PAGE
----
A comparison of brain tissues taken from individuals who died by suicide has for the first time linked chronic depression with a stark drop in the number of specific kinds of supportive nerve cells.
While the finding doesn't demonstrate a cause for the decline, or necessarily describe how higher numbers of cells might protect mental health – if at all – it does establish a new area of investigation that could one day lead to early diagnosis and treatment for depression.
Researchers from Douglas Mental Health University Institute and McGill University in Canada analysed brain tissue taken from 10 men diagnosed with depression who passed away from suicide. These were compared with 10 samples of tissue taken by post-mortem from different brain regions in men who died suddenly without a mental-health diagnosis.
Of particular interest was the number of neural 'nanny' cells called astrocytes, a type of support cell.
Earlier investigations into potential differences in brain anatomy between those with chronic depression and those without have strongly hinted at a role for the brain's network of supporting cells, particularly in areas such as the prefrontal cortex and amygdala.
Such helper tissues play an important role in shuttling around nutrients, keeping charged molecules in balance, and healing trauma to the brain and spinal cord.
Depression is characterised by a wide variety of symptoms and behaviours, including a reduction or absence of pleasure and enjoyment, ongoing sense of guilt or grief, loss of appetite, and, in some cases, intentions of self-harm.
Exactly how these traits might emerge from changes in cells that simply lend our neural pathways a helping-hand is the big question.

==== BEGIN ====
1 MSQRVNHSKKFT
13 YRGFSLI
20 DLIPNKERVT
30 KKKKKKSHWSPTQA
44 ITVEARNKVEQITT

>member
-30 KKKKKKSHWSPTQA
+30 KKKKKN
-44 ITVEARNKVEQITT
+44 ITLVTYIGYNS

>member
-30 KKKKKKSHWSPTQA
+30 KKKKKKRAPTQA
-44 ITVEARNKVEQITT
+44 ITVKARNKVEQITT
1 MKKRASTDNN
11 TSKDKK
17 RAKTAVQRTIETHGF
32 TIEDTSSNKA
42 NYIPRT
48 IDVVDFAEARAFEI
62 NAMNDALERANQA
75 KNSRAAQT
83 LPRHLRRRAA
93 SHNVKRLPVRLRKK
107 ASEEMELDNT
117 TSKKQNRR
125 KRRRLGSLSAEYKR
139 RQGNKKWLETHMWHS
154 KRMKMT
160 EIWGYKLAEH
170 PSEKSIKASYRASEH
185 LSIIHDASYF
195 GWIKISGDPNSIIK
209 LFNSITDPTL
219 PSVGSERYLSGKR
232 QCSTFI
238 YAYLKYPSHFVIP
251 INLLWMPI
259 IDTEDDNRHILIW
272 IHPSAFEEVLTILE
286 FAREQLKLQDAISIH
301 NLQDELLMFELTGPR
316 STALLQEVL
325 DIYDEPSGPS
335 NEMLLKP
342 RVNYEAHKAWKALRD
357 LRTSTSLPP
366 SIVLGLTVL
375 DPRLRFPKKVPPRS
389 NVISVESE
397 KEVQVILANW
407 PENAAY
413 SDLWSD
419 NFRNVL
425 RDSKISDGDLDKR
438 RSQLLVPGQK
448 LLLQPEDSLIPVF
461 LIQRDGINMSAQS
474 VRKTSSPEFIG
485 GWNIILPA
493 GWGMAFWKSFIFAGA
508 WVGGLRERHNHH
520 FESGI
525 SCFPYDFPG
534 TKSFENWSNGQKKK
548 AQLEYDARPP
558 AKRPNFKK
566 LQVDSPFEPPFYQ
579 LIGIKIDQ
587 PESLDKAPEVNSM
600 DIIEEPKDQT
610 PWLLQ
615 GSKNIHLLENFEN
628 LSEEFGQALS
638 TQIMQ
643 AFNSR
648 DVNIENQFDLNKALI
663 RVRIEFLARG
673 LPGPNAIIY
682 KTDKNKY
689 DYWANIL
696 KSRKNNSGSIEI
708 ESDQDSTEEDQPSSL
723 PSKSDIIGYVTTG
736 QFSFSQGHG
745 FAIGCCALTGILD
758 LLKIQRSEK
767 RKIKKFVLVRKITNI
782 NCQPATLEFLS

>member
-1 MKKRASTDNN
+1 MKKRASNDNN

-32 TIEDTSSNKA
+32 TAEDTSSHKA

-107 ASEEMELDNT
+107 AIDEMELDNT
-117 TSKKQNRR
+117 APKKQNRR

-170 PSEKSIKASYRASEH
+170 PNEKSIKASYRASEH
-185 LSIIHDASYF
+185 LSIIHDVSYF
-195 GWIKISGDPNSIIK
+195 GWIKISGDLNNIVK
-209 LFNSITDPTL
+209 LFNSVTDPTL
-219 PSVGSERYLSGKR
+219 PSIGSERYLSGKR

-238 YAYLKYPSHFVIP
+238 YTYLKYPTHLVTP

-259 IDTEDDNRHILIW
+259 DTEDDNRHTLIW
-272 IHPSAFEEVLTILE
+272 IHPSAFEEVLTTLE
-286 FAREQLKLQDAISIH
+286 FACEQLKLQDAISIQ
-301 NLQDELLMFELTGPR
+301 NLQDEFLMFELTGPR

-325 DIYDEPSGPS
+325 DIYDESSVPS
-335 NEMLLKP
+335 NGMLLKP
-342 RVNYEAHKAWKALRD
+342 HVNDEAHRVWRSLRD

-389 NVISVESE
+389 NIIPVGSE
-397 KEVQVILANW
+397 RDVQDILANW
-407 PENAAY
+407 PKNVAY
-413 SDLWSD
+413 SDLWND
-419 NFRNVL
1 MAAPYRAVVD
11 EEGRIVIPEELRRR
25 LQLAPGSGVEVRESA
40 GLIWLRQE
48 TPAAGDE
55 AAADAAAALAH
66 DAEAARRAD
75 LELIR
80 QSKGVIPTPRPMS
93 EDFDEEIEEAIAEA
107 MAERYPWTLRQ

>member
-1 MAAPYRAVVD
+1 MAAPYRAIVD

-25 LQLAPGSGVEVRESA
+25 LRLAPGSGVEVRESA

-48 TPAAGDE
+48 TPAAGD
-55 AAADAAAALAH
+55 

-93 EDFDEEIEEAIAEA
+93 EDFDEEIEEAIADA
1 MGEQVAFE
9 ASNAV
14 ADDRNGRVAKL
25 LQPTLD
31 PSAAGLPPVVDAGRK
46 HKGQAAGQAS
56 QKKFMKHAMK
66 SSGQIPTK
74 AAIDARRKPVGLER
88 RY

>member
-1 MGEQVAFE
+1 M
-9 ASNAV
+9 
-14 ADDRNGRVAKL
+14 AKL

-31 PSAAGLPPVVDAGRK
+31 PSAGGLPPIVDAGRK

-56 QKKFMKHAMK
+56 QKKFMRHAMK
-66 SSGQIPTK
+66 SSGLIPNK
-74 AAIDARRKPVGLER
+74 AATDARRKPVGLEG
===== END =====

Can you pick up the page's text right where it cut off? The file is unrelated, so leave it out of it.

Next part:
Interestingly, it's come to light in recent years that astrocytes could be more hands-on with the communications side of nerves firing, making them not just nannies but potential traffic wardens with a far more dynamic responsibility.
Working out how these diverse astrocyte functions might be tied in with symptoms of depression requires investigating their structures and biochemistry, which isn't the easiest thing to do inside a living brain.
Researchers have made some headway in the past, finding a protein common to a number of cells in mammals – called glial fibrillary acidic protein (or GFAP) – isn't expressed in as high quantities by astrocytes in brains diagnosed with depression.
This is useful to know, but astrocytes that produce GFAP represent a minority of the overall population. So investigators are searching for ways to identify and compare other astrocyte features.
Vimentin is yet another kind of protein expressed by human cells, commonly used to give structure to certain cells. It's been linked with brain pathology in the past as well, making it a worthwhile target to study in the context of mental health.
"We analysed the astrocytes in the brain by staining specific proteins found in their structure - vimentin and GFAP," says neuroscientist Liam O'Leary, who completed this study while at McGill University.
"Vimentin staining has not been used before in this context, but it provides a clear, complete and unprecedented view of the entire microscopic structure of these cells."
The comparisons between different kinds of astrocyte were telling. Like the GFAP cells, vimentin-expressing astrocytes were significantly fewer among the samples of brain tissue taken from men with depression.
But the differences between the two in the prefrontal cortex were twice as great for the vimentin cells, strongly implicating a role for this particular flavour of support cell.
The findings form just a small piece of the puzzle behind chronic major depression. We're a long way off building a comprehensive model that connects discrete cell types with declines in mood and pleasure.
But for those with the condition, knowing researchers are inching forward in understanding the physical basis of their mental health provides hope of better diagnosis, more effective treatments, or possibly even recovery.
"The promising news is that unlike neurons, the adult human brain continually produces many new astrocytes," says senior author and McGill University psychiatrist, Naguib Mechawar.
"Finding ways that strengthen these natural brain functions may improve symptoms in depressed individuals."
This research was published in Frontiers in Psychiatry.
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